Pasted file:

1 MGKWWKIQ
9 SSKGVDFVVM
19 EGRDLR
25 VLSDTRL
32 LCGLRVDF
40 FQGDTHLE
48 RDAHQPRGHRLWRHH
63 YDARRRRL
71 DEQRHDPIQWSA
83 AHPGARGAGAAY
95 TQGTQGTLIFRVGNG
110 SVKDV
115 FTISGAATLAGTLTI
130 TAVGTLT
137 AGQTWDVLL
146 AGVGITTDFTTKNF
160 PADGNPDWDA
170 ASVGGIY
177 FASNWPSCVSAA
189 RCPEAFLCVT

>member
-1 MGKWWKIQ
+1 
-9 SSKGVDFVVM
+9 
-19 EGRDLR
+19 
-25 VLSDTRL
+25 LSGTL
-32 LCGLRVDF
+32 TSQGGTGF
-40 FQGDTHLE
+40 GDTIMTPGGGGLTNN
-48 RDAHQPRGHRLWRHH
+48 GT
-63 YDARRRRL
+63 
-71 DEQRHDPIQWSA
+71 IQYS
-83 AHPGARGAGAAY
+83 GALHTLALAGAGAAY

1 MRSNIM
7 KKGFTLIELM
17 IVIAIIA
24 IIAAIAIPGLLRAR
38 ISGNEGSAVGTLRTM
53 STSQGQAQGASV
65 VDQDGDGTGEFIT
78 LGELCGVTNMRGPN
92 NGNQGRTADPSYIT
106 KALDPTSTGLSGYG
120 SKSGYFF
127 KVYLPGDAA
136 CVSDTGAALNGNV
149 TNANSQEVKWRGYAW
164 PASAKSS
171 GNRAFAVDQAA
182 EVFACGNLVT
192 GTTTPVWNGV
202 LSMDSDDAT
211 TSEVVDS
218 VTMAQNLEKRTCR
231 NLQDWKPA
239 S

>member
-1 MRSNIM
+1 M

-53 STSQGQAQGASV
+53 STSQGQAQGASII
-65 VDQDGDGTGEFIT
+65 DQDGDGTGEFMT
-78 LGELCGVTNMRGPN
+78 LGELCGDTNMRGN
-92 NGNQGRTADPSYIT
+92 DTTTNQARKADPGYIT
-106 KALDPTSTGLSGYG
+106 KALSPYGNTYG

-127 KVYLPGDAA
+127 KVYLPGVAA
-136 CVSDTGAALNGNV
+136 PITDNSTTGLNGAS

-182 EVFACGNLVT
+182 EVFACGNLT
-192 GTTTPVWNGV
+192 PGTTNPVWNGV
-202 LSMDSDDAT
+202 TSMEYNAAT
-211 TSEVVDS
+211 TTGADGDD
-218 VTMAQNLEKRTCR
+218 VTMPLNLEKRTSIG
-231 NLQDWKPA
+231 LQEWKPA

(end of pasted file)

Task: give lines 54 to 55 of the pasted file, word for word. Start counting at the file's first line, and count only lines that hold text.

136 CVSDTGAALNGNV
149 TNANSQEVKWRGYAW